Obama girls get their own dolls
CHICAGO, Jan. 21 (UPI) -- A U.S. toymaker is hoping to make a buck off the nation's first daughters, Sasha and Malia Obama, selling dolls that look like them.
Ty Inc. started marketing a limited number of "Sweet Sasha" and "Marvelous Malia" dolls this month as part of its TyGirlz Collection, Crain's Chicago Business reported Wednesday.
It wasn't known how the girls' parents -- President Barack Obama and first lady Michelle Obama -- feel about the dolls made in their daughters' images.
"We certainly hope that they like them," a spokeswoman for the Westmont, Ill., toy company said.
Ty Inc., perhaps best-known for its line of plush toys known as Beanie Babies, started the TyGirlz the line in 2007.
"We hope TyGirlz are as popular as Beanie Babies," the spokeswoman said.
Laura Leve, manager of Lamont's Gift Shop in Chicago, received a shipment of the dolls last week and had sold two. But she said she expects interest to perk up.
One lawyer says the Obamas could pursue royalties from sales of the dolls, Crain's reported. But Chicago lawyer Phillip Barengolts said while public figures have a right to control the use of their likeness, "Realistically it is not something (the Obamas) would want to challenge, as long as the dolls are not offensive in any way."
Man finds box of valuables on beach
GALVESTON, Texas, Jan. 21 (UPI) -- A contractor in Galveston County, Texas, said he discovered a box full of valuables while clearing hurricane debris from a state park.
Michael Pate, 43, said he was working Jan. 7 at Galveston Island State Park when he discovered a green steel U.S. Army ammunition canister on a beach about 100 to 150 feet from the water, The (Galveston County) Daily News reported Wednesday.
"It was heavy, and I said, 'This thing is full of sand,'" Pate said. "I shook the sand off and opened it up. It was unreal!"
Pate said that among the valuable items in the box were two diamond rings, military medals believed to have been from World War II or Vietnam, a $50 Confederate note from 1863, silver bracelets, watches, an Art Donovan football card and a glass radiator cap for a Ford Model A.
He said the canister also contained a wallet that he traced to John Sidwell, 59, who is currently serving a two-year jail sentence for his conviction on intoxication assault charges.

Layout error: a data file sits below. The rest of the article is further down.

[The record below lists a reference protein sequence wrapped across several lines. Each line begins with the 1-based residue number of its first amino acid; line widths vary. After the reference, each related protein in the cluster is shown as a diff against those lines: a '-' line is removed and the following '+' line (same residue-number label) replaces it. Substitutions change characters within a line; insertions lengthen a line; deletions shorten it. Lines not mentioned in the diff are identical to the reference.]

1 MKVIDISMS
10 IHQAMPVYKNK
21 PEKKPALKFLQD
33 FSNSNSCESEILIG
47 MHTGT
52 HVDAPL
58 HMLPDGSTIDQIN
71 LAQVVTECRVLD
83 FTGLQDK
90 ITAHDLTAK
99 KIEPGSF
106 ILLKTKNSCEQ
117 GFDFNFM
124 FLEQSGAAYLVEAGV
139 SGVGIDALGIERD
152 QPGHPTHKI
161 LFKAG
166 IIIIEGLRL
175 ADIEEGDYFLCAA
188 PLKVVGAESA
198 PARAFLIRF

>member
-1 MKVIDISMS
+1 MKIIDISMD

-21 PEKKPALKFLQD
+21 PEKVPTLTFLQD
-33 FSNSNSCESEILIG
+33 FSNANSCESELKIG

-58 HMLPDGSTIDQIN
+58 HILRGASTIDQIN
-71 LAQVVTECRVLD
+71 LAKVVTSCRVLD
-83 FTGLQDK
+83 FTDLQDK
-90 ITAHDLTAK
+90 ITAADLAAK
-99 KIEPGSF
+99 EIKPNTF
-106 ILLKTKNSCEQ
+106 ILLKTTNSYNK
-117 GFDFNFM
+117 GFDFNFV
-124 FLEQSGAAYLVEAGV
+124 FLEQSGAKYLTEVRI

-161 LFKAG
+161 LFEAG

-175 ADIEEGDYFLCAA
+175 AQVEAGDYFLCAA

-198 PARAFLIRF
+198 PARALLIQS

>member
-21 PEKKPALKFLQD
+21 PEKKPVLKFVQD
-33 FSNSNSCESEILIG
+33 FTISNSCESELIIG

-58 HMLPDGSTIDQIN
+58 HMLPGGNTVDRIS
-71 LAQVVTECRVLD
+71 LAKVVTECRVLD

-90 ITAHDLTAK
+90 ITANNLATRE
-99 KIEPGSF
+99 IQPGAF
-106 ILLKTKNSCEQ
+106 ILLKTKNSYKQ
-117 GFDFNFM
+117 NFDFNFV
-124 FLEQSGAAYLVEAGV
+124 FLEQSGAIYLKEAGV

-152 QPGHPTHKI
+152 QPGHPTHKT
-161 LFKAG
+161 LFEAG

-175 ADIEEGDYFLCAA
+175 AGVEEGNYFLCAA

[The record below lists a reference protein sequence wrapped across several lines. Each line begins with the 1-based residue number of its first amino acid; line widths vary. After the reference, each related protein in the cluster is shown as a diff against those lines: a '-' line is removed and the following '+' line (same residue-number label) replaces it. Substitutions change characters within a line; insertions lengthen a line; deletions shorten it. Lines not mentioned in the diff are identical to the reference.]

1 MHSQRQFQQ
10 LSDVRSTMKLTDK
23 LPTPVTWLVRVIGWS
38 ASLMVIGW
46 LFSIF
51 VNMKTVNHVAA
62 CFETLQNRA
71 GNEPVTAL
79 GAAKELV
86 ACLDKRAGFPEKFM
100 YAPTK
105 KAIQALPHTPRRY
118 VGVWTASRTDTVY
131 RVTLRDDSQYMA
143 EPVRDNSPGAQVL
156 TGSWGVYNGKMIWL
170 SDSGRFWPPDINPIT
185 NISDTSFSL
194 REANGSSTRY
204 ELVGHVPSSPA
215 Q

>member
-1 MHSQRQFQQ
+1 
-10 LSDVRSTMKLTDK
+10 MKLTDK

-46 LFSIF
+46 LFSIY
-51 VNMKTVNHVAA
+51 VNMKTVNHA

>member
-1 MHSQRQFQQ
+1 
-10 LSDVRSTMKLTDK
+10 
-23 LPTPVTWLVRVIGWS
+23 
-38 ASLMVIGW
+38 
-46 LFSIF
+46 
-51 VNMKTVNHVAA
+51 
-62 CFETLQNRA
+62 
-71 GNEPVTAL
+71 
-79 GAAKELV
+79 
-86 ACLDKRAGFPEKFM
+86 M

Pate said he was able to contact a friend of Sidwell to get word to the owner that his box has been found.
Boys find man's ring after 20 years
LUFKIN, Texas, Jan. 21 (UPI) -- A Texas man said a class ring he lost more than 20 years ago has been returned to him by two young boys who found it buried outside of a church.
Franklin Weeks, 95, of Lufkin, said he believes he lost the ring while helping to build a playground at Ryan Chapel Church in Diboll, where it was found buried by Luke Lytle, 12, and his brother Sam, 8, the Lufkin Daily News reported Wednesday.
The Lytle boys said they were playing with their new metal detector at the church Monday afternoon when they found the Stephen F. Austin University ring that Weeks obtained in the 1930s.
"When I first saw it I thought 'oh boy, Cash for Gold here I come' but soon I heard the Lord telling me that I needed to return the ring to its owner," Luke Lytle said.
The boys said they used the Internet to track Weeks down and returned the ring to his home in person Tuesday.
"I've been looking for that ring a long time," Weeks told Luke and Sam. "I can't believe you boys found it."
Weeks said he gave the boys a $20 reward for returning his ring and the modest youngsters had to be convinced to accept it.
Police: Man tried to return lobster shell
AMSTERDAM, N.Y., Jan. 21 (UPI) -- Authorities in New York state said they have arrested a man who allegedly stole crab legs from a store where he tried to return an empty lobster shell.
Montgomery County sheriff's deputies said Walter Tessier told employees at the Price Chopper store in Amsterdam that he wanted to return a $10.99 lobster because "it was bad," the Albany (N.Y.) Times Union reported Wednesday.
However, Tessier allegedly ran from the store with the bag of crab legs he was planning to exchange the lobster for after workers discovered the lobster was only a reassembled shell, deputies said.
They said Tessier was arrested at his home but he allegedly had already eaten the pilfered crab legs. He was charged with petit larceny and given a court appearance ticket.